NewsUSA and CanadaTesla delivers trucks to Pepsi's Nevada factory

    Tesla delivers trucks to Pepsi’s Nevada factory


    The Tesla logo on a Model 3 at a car show on October 3, 2018 in Paris. (AP Photo/Christophe Ena, File)


    Tesla delivered its first electric trucks to PepsiCo on Thursday, more than three years after the company planned to start making the vehicles.

    The Austin, Texas-based company formally delivered the trucks to a factory located near Reno, Nevada. The event was broadcast live on Twitter, a platform owned by Elon Musk.

    Musk drove one of the three Tesla trucks in front of a crowd gathered inside the factory. One of the vehicles was white, the other bore the Pepsi logo, and the third was painted in Frito-Lay colors.

    PepsiCo, based in Purchase, New York, is part of a zero-emission charging project at Frito-Lay’s Modesto, California facility. The project is funded by a $15.4 million clean charging technologies grant from the California Air Resources Board, which includes 15 Tesla electric tractor-trailers and other electric or natural gas-powered vehicles.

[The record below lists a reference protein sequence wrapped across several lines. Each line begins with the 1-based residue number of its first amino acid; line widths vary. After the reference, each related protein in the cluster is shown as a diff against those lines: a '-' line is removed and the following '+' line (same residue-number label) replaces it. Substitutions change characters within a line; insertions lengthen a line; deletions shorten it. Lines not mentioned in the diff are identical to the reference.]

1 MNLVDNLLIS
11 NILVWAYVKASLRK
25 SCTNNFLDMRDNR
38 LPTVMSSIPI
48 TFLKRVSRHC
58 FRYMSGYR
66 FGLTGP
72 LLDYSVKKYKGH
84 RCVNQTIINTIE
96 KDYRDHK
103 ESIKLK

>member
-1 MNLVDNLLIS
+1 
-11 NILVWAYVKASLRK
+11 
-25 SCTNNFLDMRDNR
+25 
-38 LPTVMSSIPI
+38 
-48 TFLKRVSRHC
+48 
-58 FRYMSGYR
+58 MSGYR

Electric trucks would also be eligible for a federal tax credit of up to $40,000.

    During his presentation of the Tesla trucks in November 2017, Musk said that production would start in 2019 and that the vehicles would be able to follow each other autonomously as part of a caravan. But during Tesla’s third-quarter earnings conference call last October, the businessman said the company’s “Autonomous Driving” system wasn’t quite ready.

    Musk reported that the truck has a range of 800 kilometers (500 miles) per load when carrying a load of 37,000 kilograms (82,000 pounds). The company plans to ramp up production to build 50,000 trucks in North America by 2024.

    Competing companies working on hydrogen-powered trucks say battery-powered trucks are useless for long-haul services because the huge batteries take so long to charge. Musk said that hydrogen is not needed in heavy cargo transport.

    Source: El Nuevo Herald

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